The Educational Legacy Of Saint Columbanus School

The Educational Legacy Of Saint Columbanus School

School closings and mergers are nothing to be taken lightly, especially Catholic School closings. I know I was the last graduating class at Seven Holy Founders in Calumet Park but the administration there agreed to close themselves almost 25 years ago due to low enrollment and also a school that is under performing is a huge financial drain on the parish. Especially if the parish is not bringing in the money it used to and most parishes now have less money to deal with.

But my educational road started at 71st & Calumet, yes I was a student at Saint Columbanus in Park Manor originally, so was my mother, so was my aunt. Our family runs deep in those hallowed halls, that parish is intertwined with my family. My late grandparents were long serving members there, my aunt and uncle were married there and I was baptized there. My earliest recollections of school, life, some fear and mostly love are from right there on 71st Street. A lot of happiness too, my grandparents lived at 72nd & Eberhart right across King Drive and they used come at get me everyday, there was a lot of love and success in that school.

I’m glad to know the legacy of that school will live on in the newly formed Augustus Tolton school as they merge their school with their neighbor to the south Saint Dorothy. Ironically my grandparents also served that parish and celebrated their 50th wedding anniversary there and were both buried from there. The Park Manor & Chatham communities have been havens for middle class African Americans for a long time, these schools have been anchors for the community and many successful people got their start there.

But I know this change isn’t easy, hell I was emotional when I first heard about it, honestly pissed (and I’ve been gone from there for 30 years), but education is changing, look at the new controversial “Common Core” curriculum and prior to that “No Child Left Behind” laws, we know there has to be better education and with a new school with new strategies like Augustus Tolton, its a big start for a neighborhood that needs it.

Urban education needs to be different, I’ve been to a wonderful parochial school like St Columbanus and also had a Chicago Public School education at nearby Paul Revere School. No less love at either but resources are the name of the game, smaller class size, individual attention and current curriculum with new books and technology to match.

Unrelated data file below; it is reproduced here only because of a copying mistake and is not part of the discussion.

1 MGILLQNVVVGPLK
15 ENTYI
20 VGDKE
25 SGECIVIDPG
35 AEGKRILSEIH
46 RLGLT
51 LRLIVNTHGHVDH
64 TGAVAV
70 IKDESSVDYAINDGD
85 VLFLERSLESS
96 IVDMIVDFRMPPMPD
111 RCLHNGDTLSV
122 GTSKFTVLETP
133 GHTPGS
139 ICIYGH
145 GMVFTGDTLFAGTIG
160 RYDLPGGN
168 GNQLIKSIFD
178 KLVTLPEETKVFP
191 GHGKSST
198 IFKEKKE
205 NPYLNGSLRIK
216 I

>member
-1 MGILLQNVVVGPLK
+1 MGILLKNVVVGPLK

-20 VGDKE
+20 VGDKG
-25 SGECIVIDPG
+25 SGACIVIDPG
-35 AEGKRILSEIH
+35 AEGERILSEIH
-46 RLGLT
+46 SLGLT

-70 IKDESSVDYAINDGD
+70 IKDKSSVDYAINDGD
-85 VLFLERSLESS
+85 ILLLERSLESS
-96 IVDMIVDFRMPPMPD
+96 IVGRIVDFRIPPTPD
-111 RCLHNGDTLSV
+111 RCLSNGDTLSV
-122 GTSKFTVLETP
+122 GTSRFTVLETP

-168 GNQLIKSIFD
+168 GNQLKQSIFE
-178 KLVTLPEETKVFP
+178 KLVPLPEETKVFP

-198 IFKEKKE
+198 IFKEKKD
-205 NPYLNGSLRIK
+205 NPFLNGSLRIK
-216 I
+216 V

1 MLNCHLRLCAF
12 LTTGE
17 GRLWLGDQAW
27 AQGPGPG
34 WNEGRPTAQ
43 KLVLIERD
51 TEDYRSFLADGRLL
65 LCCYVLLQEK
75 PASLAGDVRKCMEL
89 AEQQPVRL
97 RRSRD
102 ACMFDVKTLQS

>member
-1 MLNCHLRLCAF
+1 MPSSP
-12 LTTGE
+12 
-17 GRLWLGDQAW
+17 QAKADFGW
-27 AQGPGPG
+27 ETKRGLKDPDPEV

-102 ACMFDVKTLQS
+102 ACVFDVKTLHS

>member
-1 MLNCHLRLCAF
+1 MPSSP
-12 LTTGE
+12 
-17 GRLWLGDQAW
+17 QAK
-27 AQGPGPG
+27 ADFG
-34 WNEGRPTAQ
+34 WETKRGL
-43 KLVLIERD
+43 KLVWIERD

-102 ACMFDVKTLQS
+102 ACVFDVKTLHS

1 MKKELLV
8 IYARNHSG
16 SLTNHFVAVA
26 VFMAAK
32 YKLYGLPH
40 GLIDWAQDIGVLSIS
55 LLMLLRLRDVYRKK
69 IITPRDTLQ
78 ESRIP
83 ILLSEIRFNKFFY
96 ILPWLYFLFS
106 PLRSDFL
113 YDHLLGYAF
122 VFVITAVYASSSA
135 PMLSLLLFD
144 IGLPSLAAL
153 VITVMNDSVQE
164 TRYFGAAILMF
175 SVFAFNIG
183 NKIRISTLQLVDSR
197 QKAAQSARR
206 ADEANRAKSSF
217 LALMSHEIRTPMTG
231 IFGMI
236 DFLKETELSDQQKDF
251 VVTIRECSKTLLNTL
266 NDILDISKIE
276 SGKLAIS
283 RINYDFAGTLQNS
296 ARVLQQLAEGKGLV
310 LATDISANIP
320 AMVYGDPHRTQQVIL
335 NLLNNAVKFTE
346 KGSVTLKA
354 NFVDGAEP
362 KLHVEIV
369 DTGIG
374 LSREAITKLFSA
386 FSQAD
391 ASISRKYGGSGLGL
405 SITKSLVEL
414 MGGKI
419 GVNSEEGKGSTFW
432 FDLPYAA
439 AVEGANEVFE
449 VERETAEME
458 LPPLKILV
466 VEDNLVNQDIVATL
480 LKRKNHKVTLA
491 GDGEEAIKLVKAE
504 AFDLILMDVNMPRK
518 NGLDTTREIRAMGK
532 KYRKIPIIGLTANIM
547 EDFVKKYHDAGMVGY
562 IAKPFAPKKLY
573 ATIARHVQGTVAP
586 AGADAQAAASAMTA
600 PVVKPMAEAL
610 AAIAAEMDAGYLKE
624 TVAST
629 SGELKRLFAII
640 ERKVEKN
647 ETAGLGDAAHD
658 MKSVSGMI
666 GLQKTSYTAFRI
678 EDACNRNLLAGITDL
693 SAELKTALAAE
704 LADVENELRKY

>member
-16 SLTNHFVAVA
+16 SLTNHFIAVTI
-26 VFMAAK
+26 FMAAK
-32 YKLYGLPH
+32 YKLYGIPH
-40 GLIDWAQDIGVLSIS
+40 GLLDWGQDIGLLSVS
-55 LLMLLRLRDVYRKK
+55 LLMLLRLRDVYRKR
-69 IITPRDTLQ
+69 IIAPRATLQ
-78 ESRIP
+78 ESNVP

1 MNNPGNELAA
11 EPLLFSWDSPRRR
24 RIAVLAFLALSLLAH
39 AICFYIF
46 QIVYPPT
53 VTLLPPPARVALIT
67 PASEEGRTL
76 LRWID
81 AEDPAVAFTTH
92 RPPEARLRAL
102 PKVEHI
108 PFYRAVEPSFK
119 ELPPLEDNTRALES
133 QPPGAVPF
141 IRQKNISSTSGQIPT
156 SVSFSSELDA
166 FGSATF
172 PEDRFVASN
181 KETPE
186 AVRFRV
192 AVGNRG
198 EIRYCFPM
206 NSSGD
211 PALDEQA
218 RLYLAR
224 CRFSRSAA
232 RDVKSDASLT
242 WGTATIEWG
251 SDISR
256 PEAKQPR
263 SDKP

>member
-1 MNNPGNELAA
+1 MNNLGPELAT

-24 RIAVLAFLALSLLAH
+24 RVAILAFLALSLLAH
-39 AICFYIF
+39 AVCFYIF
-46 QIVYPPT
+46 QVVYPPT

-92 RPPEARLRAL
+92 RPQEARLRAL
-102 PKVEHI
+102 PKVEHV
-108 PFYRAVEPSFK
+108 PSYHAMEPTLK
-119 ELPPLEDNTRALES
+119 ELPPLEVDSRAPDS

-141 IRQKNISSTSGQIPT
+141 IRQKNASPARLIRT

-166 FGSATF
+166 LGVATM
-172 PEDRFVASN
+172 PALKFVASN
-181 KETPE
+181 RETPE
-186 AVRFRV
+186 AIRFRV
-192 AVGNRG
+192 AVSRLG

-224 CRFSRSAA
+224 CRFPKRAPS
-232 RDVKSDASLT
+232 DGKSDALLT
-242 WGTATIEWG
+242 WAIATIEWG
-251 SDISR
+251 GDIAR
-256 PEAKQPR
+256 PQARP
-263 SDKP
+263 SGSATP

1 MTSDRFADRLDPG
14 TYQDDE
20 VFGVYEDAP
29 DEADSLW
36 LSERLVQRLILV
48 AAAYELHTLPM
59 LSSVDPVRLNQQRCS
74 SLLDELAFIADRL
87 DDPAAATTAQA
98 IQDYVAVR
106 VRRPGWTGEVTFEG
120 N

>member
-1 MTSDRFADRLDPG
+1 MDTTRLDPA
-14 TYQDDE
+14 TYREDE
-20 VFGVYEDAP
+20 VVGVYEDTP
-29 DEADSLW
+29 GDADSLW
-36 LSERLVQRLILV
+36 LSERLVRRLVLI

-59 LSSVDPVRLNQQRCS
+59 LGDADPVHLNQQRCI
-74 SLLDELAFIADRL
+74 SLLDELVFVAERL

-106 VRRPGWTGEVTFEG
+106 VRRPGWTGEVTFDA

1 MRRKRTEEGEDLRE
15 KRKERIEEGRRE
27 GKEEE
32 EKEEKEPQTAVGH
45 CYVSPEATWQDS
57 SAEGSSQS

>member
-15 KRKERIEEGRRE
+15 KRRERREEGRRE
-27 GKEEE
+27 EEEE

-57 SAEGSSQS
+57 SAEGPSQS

As a child I remember Saint Columbanus being such a warm place, now granted my grandparents were long serving members who were very active but so was the case for many of my classmates, you know that whole thing about “it takes a village”, its true and was the case there. That didn’t mean it was easy, I can remember being upset because it was hard at times and I got scared but the people there were outstanding, they didn’t let you fall nor fail. I really hope with the new Augustus Tolton school, which by the way that name is perfect, the first African American priest, that sends such a message to the student and community about their message.

And this is not a new venture for the Archdiocese of Chicago, when the venerable Visitation parish closed in Englewood (at one time one of the largest parishes, even had a high school), and through negotiations and planning the replacement was Saint Benedict The African (which I believe now has two campuses), so this can work.

But I know old schools die hard, I mean this is religious education, so people go on faith and you are taught the way, the truth and the life but change is inevitable. I’ve had over 12 hours to digest this, think of my own school closing and think fondly of my time in Park Manor and the thought now has to be on the future.

I think of the last years at Seven Holy Founders and it was a nice little school but even for the late 1980’s it was sorely out of date, well under the 225 enrollment population and when I got to High School (Brother Rice), I struggled because despite as hard the teachers taught and as great as a community it was, we weren’t on the level of other parishes. Its the hardest thing in the world to admit this isn’t working and to move forward.

I know the Archdiocese looks mean right now but even at my current suburban parish, the dollars are down and they want to update their school but its on hold right now.

So the administration at Saint Columbanus & Saint Dorothy have done the best they could and I’ve known many people at both parishes, lots of smart and hard working people there, they will have this going well. Years from now this will be great and that legacy of education that so many of us started with long ago will still be shining bright.

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